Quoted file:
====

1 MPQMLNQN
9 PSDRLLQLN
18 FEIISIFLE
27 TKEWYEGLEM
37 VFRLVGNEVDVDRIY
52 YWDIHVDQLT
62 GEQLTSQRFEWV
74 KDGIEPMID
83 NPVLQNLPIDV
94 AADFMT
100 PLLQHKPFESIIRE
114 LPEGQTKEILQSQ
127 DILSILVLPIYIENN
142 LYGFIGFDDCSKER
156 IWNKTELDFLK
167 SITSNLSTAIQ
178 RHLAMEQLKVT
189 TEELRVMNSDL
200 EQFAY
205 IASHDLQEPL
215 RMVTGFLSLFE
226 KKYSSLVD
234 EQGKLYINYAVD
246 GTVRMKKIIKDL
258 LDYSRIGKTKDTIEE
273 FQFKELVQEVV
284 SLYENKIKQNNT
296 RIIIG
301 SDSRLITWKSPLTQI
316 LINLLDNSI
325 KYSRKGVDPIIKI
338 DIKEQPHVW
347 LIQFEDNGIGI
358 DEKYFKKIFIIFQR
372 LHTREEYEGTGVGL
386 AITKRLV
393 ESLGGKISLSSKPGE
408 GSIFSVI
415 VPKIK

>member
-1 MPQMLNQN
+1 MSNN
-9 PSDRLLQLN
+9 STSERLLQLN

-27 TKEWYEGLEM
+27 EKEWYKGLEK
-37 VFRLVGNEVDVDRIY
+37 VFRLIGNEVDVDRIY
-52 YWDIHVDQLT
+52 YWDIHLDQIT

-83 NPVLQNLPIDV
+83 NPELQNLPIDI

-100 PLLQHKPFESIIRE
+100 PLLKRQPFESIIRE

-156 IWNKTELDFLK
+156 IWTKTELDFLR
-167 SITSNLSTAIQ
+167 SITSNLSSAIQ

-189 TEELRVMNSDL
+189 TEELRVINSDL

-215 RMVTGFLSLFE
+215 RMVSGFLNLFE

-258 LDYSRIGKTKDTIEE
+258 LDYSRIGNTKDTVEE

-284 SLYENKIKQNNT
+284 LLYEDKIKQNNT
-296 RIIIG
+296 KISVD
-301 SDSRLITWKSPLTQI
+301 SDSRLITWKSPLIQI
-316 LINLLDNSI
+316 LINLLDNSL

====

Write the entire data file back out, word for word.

1 MPQMLNQN
9 PSDRLLQLN
18 FEIISIFLE
27 TKEWYEGLEM
37 VFRLVGNEVDVDRIY
52 YWDIHVDQLT
62 GEQLTSQRFEWV
74 KDGIEPMID
83 NPVLQNLPIDV
94 AADFMT
100 PLLQHKPFESIIRE
114 LPEGQTKEILQSQ
127 DILSILVLPIYIENN
142 LYGFIGFDDCSKER
156 IWNKTELDFLK
167 SITSNLSTAIQ
178 RHLAMEQLKVT
189 TEELRVMNSDL
200 EQFAY
205 IASHDLQEPL
215 RMVTGFLSLFE
226 KKYSSLVD
234 EQGKLYINYAVD
246 GTVRMKKIIKDL
258 LDYSRIGKTKDTIEE
273 FQFKELVQEVV
284 SLYENKIKQNNT
296 RIIIG
301 SDSRLITWKSPLTQI
316 LINLLDNSI
325 KYSRKGVDPIIKI
338 DIKEQPHVW
347 LIQFEDNGIGI
358 DEKYFKKIFIIFQR
372 LHTREEYEGTGVGL
386 AITKRLV
393 ESLGGKISLSSKPGE
408 GSIFSVI
415 VPKIK

>member
-1 MPQMLNQN
+1 MSNN
-9 PSDRLLQLN
+9 STSERLLQLN

-27 TKEWYEGLEM
+27 EKEWYKGLEK
-37 VFRLVGNEVDVDRIY
+37 VFRLIGNEVDVDRIY
-52 YWDIHVDQLT
+52 YWDIHLDQIT

-83 NPVLQNLPIDV
+83 NPELQNLPIDI

-100 PLLQHKPFESIIRE
+100 PLLKRQPFESIIRE

-156 IWNKTELDFLK
+156 IWTKTELDFLR
-167 SITSNLSTAIQ
+167 SITSNLSSAIQ

-189 TEELRVMNSDL
+189 TEELRVINSDL

-215 RMVTGFLSLFE
+215 RMVSGFLNLFE

-258 LDYSRIGKTKDTIEE
+258 LDYSRIGNTKDTVEE

-284 SLYENKIKQNNT
+284 LLYEDKIKQNNT
-296 RIIIG
+296 KISVD
-301 SDSRLITWKSPLTQI
+301 SDSRLITWKSPLIQI
-316 LINLLDNSI
+316 LINLLDNSL